Warning: The following contains spoilers about the ending of The Hobbit: The Battle of the Five Armies. As we learned from the Star Wars prequels, seeing our favorite action and adventure heroes reimagined as angsty children is… never as appealing as it might seem. That’s why we should all be mighty glad that The Hobbit movies didn’t sink to the levels of Phantom Menace and rope in the likes of its yet unmatured Lord of the Rings warriors. Of course, Peter Jackson couldn’t exactly keep himself from making reference to the heroes yet to be. If you recall, The Hobbit: An Unexpected Journey revealed Gloin, one of its 13 Dwarf adventurers, to be the doting father of a prepubescent Gimli — Fellowship mainstay in the LOTR trilogy. The same antic is pulled in Battle of the Five Armies with the revelation of another name: Aragorn, played famously by Viggo Mortensen. But there are some potential problems with this shout-out.
To recap briefly, Aragorn is mentioned once at the very end of the film, during a conversation between Legolas (Orlando Bloom) and his father Thranduil (Lee Pace). After Legolas begs leave of the Elf kingdom, brokenhearted and hoping to find a new cause in which to invest himself, Thranduil suggests he seek out a ranger known as “Strider,” confirming his true name to be Aragorn. But that timing doesn’t quite add up if you consider the films canon with J.R.R. Tolkien lore.
Yes, Aragorn would have been around at the time of the Battle of the Five Armies’ conclusion… but he would have been about 10 years old. Aragorn was born in the year 2931 in the era known as “the Third Age.” Meanwhile, Bilbo Baggins’ (Martin Freeman) quest to reclaim Lonely Mountain alongside the Dwarves began in 2941, a mere decade later, and lasted approximately 13 months (he must have used up a ton of vacation days). This, when you consider the lengthy life spans of the humanoid creatures that occupy Middle-earth, would render Aragorn even younger in perspective.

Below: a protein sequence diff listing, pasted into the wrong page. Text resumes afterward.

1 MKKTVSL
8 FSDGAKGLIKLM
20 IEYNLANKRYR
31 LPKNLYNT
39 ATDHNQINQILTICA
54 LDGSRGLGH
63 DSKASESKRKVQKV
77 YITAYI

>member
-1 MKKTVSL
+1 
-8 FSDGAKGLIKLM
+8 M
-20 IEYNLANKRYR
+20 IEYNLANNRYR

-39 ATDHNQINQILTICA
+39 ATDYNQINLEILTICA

But maybe he’s a quick learner? Well, according to Tolkien’s literature, Aragorn first earned the handle “Strider” in 2956, due to his efforts protecting various pastures in Middle-earth. Ergo, it wouldn’t be for another 15 years that he’d come to occupy the identity referenced by an apparently prescient Thranduil.
Of course, Aragorn and Legolas would eventually come to meet, but a bit of a ways down the line. The Fellowship of the Rings begins its story in 3001, at which point Bilbo would be approximately 111 years old, Aragorn/Strider a youthful 87, Gimli about 139, and Legolas just under three centuries in age. For Hobbits, Men of Middle-earth, Dwarves, and Elves, these numbers don’t exactly scream “post-retirement.”
While Jackson's version of Aragorn might not exactly sync up with that of Tolkien's writings, that doesn't mean we need to write off The Hobbit's cinematic lore entirely. After all, the movies could have gone the way of introducing a young Strider to the screen, allowing audiences to experience his "rise to glory" just as they did with Anakin Skywalker and Boba Fett.
See how much worse it could have gone?
Image: New Line Cinema (2)